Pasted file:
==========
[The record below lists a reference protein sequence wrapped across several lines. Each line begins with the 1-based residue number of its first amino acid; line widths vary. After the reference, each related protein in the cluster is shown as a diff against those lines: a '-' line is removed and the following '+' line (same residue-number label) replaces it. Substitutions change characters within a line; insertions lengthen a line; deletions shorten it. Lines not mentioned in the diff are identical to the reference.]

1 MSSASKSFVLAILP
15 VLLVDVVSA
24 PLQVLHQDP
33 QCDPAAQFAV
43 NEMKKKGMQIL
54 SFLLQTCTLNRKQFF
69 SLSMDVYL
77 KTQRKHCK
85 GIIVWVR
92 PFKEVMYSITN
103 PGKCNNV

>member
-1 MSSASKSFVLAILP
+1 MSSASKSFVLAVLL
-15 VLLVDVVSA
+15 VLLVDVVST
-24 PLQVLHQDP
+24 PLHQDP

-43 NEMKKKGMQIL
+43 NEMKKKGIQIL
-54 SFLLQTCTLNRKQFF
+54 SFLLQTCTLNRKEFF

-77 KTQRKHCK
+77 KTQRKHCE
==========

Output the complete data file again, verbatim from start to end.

[The record below lists a reference protein sequence wrapped across several lines. Each line begins with the 1-based residue number of its first amino acid; line widths vary. After the reference, each related protein in the cluster is shown as a diff against those lines: a '-' line is removed and the following '+' line (same residue-number label) replaces it. Substitutions change characters within a line; insertions lengthen a line; deletions shorten it. Lines not mentioned in the diff are identical to the reference.]

1 MSSASKSFVLAILP
15 VLLVDVVSA
24 PLQVLHQDP
33 QCDPAAQFAV
43 NEMKKKGMQIL
54 SFLLQTCTLNRKQFF
69 SLSMDVYL
77 KTQRKHCK
85 GIIVWVR
92 PFKEVMYSITN
103 PGKCNNV

>member
-1 MSSASKSFVLAILP
+1 MSSASKSFVLAVLL
-15 VLLVDVVSA
+15 VLLVDVVST
-24 PLQVLHQDP
+24 PLHQDP

-43 NEMKKKGMQIL
+43 NEMKKKGIQIL
-54 SFLLQTCTLNRKQFF
+54 SFLLQTCTLNRKEFF

-77 KTQRKHCK
+77 KTQRKHCE